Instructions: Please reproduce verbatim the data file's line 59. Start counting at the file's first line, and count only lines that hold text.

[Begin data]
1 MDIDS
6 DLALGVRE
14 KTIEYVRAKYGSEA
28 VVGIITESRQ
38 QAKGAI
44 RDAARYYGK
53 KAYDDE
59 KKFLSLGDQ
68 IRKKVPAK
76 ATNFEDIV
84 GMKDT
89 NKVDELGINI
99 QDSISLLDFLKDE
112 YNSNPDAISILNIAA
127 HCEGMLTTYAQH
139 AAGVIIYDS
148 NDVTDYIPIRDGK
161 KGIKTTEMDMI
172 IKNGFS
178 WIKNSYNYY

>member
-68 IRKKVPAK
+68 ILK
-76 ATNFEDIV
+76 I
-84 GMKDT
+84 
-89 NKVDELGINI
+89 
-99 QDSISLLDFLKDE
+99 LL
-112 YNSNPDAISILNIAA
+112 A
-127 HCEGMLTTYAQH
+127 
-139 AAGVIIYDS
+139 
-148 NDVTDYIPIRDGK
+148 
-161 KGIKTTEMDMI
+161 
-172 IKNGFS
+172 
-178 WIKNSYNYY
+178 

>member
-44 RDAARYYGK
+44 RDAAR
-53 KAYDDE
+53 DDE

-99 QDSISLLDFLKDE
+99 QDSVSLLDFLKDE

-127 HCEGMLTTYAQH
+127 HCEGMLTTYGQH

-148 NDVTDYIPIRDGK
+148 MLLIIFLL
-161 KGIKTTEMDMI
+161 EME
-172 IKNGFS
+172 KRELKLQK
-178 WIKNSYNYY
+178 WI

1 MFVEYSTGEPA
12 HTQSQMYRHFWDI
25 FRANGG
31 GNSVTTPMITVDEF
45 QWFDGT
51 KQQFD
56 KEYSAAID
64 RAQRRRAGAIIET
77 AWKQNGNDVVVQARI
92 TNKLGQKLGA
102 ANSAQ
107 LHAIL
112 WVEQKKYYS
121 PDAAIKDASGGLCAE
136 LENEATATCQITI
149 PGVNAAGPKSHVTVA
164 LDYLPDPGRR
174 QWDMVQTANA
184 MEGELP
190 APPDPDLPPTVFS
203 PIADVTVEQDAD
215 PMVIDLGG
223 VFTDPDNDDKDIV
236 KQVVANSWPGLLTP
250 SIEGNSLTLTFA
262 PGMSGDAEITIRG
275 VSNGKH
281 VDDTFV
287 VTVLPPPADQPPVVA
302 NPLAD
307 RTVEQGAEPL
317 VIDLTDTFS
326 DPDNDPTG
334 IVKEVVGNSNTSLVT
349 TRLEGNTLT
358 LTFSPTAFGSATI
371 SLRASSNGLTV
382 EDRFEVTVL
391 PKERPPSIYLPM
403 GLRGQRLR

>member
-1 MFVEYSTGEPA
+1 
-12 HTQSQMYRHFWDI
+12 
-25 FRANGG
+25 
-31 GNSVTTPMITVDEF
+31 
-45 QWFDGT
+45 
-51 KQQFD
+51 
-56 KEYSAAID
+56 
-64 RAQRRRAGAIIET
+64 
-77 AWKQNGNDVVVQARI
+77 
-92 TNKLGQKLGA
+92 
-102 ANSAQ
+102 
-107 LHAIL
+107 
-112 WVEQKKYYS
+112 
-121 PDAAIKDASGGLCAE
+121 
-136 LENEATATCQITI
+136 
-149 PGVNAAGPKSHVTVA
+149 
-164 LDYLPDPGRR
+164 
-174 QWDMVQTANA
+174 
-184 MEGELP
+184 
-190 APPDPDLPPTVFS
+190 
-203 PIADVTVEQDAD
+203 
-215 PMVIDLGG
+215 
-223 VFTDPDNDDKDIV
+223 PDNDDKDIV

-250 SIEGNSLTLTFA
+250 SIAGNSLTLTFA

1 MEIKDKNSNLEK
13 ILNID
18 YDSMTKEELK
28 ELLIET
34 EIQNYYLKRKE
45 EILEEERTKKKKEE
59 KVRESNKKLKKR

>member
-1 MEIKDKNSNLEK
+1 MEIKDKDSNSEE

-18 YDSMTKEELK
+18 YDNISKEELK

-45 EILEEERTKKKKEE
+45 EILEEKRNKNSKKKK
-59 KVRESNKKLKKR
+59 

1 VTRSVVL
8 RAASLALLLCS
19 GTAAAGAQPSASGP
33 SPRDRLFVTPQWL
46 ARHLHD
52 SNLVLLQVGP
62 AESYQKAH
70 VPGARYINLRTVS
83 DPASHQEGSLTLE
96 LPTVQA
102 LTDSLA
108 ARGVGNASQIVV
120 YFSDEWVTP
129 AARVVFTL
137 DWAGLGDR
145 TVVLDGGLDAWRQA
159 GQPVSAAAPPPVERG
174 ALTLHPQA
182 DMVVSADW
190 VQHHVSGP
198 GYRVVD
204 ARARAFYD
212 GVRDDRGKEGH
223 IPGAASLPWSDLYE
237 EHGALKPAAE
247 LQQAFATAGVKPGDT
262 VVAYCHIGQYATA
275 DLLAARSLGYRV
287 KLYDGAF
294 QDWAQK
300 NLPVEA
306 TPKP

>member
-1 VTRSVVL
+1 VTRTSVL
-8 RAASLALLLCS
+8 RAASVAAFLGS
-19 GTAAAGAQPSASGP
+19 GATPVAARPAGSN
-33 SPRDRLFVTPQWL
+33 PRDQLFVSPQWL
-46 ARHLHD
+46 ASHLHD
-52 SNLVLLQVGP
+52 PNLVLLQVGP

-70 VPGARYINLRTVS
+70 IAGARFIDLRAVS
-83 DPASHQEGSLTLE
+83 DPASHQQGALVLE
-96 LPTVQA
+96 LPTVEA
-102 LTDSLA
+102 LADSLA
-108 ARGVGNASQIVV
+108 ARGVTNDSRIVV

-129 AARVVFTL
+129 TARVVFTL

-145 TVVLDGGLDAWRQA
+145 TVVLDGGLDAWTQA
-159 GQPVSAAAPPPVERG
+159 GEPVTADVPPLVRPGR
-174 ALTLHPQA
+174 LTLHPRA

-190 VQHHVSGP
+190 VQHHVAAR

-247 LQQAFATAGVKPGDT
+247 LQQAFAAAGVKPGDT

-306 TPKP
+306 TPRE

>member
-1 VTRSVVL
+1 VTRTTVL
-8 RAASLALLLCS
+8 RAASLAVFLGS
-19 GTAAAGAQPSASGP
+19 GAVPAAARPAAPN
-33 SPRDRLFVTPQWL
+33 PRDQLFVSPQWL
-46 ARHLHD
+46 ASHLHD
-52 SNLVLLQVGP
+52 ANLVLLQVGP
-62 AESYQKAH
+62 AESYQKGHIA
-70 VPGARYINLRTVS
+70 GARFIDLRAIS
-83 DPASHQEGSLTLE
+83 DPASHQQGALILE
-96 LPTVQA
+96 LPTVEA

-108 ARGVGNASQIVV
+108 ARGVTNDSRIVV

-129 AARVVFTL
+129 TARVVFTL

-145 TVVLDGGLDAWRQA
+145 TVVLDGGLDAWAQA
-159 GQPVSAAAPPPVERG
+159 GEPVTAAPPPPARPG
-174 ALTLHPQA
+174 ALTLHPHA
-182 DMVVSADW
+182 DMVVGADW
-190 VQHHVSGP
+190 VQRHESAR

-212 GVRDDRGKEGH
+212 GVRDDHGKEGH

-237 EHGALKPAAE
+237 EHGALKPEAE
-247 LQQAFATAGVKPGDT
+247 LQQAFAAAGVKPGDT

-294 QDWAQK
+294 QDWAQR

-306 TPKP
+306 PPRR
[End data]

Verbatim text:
-172 IKNGFS